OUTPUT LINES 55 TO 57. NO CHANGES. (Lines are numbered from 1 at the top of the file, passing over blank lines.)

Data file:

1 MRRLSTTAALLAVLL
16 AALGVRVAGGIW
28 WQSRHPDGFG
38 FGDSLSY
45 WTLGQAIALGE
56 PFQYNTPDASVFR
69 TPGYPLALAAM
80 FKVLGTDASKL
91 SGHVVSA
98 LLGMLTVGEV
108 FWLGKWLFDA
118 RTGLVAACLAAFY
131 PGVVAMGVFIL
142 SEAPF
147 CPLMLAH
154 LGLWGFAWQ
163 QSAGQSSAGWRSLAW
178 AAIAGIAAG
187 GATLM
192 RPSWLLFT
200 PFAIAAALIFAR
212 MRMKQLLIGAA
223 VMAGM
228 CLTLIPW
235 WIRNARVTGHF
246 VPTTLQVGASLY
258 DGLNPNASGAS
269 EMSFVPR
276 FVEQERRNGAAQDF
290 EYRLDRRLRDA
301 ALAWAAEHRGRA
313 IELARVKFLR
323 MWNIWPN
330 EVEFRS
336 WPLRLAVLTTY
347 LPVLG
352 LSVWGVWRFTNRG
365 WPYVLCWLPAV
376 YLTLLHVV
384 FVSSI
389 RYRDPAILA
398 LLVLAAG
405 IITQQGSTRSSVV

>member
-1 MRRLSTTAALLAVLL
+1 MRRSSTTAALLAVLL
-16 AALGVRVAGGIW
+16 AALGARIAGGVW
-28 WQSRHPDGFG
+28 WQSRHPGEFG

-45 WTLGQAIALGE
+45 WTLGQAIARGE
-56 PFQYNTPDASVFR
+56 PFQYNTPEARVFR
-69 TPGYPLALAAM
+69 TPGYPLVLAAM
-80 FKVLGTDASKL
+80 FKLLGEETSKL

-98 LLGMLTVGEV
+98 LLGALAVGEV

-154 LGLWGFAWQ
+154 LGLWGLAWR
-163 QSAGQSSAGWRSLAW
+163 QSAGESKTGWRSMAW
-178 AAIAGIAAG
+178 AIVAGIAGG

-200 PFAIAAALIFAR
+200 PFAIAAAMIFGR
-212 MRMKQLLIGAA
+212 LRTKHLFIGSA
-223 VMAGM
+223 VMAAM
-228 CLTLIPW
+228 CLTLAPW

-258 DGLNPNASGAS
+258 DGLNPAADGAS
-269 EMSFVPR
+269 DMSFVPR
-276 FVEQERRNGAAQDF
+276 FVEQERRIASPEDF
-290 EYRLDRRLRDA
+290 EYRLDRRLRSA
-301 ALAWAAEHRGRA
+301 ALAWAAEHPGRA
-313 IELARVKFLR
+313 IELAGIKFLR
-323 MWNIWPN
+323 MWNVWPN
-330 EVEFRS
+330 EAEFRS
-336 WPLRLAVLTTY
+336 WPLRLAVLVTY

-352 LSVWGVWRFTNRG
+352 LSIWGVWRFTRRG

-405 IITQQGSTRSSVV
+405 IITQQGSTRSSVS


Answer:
-69 TPGYPLALAAM
+69 TPGYPLVLAAM
-80 FKVLGTDASKL